The lasting fascination with a royal wedding that made the bride weep – Royal Central

Zinneke, CC BY-SA 3.0 via Wiki Commons

It was billed as Monaco’s biggest celebration in over fifty years. But in the days before the royal wedding of Prince Albert II of Monaco and Charlene Wittstock, this fairytale romance began to exercise a more morose fascination. Reports that the bride had tried to flee her soon to be realm ahead of the nuptials flew around the world. Once the vows were said, the new Princess wept copious tears, more than once, adding another layer of drama to proceedings. The wedding of Albert and Charlene of Monaco continues to fascinate.

The couple said ‘I do’ twice, in civil and religious ceremonies that brought royals from across Europe to Monaco and grabbed the attention of the world. The wedding was one of the biggest royal events in Europe that decade but while royal weddings usually attract endless interest in dresses, and flowers and tiaras and kisses, this marriage was making headlines around the world for different reasons. As the first of their wedding days dawned, the question at the top of plenty of articles was whether the bride would actually show.

In the end, she was there, wreathed in smiles and planting kisses on the cheek of her new husband. Charlene Lynette Wittstock became the Princess Consort of Monaco on July 1st 2011 when she underwent a civil marriage ceremony with Prince Albert II in the Throne Room of the Prince’s Palace. The bride, who wore ocean blue as a nod to her groom’s passion for the sea, appeared on the balcony with her new husband soon afterwards, her head on his shoulder, their hands intertwined. In the evening they joined thousands of people at a concert given by Jean-Michel Jarre to mark their marriage celebrations.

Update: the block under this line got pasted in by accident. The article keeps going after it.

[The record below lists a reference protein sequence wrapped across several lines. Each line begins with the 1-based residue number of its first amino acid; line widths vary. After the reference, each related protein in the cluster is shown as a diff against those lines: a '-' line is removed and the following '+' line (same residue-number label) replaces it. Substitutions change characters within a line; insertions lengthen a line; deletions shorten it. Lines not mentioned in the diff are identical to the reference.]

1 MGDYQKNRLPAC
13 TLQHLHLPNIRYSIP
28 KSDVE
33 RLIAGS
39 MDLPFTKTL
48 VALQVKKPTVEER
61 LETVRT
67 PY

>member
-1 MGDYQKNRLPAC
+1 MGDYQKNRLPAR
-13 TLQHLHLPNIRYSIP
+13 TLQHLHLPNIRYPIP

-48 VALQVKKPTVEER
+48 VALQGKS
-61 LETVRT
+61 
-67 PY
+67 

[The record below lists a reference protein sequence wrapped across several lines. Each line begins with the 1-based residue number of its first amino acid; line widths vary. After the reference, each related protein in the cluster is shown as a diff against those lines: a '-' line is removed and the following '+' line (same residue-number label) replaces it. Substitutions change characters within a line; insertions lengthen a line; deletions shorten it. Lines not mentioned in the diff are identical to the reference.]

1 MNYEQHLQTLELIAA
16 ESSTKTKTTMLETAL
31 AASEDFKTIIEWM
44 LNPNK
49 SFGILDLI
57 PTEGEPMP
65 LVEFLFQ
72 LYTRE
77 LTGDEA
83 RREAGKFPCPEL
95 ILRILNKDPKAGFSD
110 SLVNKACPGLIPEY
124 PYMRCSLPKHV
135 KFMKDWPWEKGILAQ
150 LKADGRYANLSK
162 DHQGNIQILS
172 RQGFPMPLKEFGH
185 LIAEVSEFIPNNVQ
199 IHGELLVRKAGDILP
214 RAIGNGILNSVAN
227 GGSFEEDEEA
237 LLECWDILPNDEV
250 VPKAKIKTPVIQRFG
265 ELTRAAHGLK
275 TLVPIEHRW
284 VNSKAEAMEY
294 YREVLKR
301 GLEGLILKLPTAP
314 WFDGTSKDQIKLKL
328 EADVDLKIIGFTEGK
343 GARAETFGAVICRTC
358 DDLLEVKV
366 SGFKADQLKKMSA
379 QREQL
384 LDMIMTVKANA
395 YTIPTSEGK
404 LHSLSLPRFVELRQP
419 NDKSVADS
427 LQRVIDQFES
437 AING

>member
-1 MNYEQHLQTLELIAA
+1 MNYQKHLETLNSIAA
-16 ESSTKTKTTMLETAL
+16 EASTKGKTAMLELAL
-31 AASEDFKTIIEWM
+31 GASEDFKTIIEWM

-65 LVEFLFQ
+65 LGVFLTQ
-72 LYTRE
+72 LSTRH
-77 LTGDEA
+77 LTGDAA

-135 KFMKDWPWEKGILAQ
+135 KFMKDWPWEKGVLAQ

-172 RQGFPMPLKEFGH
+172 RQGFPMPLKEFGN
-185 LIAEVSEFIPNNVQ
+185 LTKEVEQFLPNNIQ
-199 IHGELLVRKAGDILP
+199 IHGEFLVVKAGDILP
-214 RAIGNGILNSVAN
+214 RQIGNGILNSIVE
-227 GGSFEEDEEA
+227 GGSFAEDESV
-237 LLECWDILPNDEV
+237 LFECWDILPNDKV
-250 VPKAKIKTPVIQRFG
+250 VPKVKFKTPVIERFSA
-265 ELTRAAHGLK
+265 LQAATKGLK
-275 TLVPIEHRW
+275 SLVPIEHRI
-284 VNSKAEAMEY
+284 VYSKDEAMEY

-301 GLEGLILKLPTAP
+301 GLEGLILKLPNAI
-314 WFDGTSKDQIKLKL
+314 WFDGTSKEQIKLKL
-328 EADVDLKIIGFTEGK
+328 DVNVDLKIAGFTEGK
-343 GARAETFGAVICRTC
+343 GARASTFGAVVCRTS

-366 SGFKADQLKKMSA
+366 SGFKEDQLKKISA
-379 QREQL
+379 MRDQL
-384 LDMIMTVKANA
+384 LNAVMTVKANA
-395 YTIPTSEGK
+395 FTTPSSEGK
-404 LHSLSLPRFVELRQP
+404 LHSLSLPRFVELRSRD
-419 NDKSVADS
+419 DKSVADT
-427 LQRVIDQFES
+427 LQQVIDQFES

The couple’s religious wedding followed on July 2nd 2011. Guests gathered in the courtyard of the Prince’s Palace for the outdoor ceremony which was conducted by the Archbishop of Monaco, Bernard Barsi. Among those in attendance were King Carl XVI Gustaf and Queen Silvia of Sweden, Belgium’s King Albert II and Queen Paola and the Grand Duke and Duchess of Luxembourg. Several future monarchs who were still heirs at the time, including Willem-Alexander of the Netherlands and Philippe of Belgium, also attended. The bride walked into the ceremony on the arm of her father, Michael Wittstock, and accompanied by a bridal party dressed in traditional Monegasque costumes.

The bride wore a gown designed by Giorgio Armani. Made of duchesse satin, it featured an off the shoulder cross over neckline. The full length dress had a fitted shape and featured a short train attached at the waist and a longer, shoulder train. The gown was embellished with tens of thousands of crystals and mother of pearl beads, painstakingly crafted into a floral pattern that ran down the centre of the bodice and into a swirling sea of sparkle on the skirt of the dress. Charlene’s tulle veil was attached to a diamond decoration that sat in her swept up hair. It had once belonged to Princess Charlotte, Prince Albert’s grandmother.

As many a bride before her, Charlene dabbed away a tear during the religious ceremony but beamed as she walked out on the arm of her new husband. However, the fascination with the possibility of a far from perfect fairytale continued. Following he ceremony, Albert and Charlene travelled to the Chapel of Sainte-Devote, patron of Monaco, where the bride followed royal tradition and placed her bouquet on the altar. As she left the chapel, the bride began to cry, tears flooding down her cheeks quicker than she could wipe them away. Charlene later said she was overcome by the emotion of the moment.

In fact, she has always vehemently denied that she tried to leave before her wedding, speaking out about it on several occasions, but it made the focus on her even more intense as her royal weddings unfolded.

A reception was later held at the Opera Monte Carlo before more music and fireworks rounded off the celebrations. It was a royal wedding that took days to unfold and, eleven years later, continues to exert a fascination all of its own.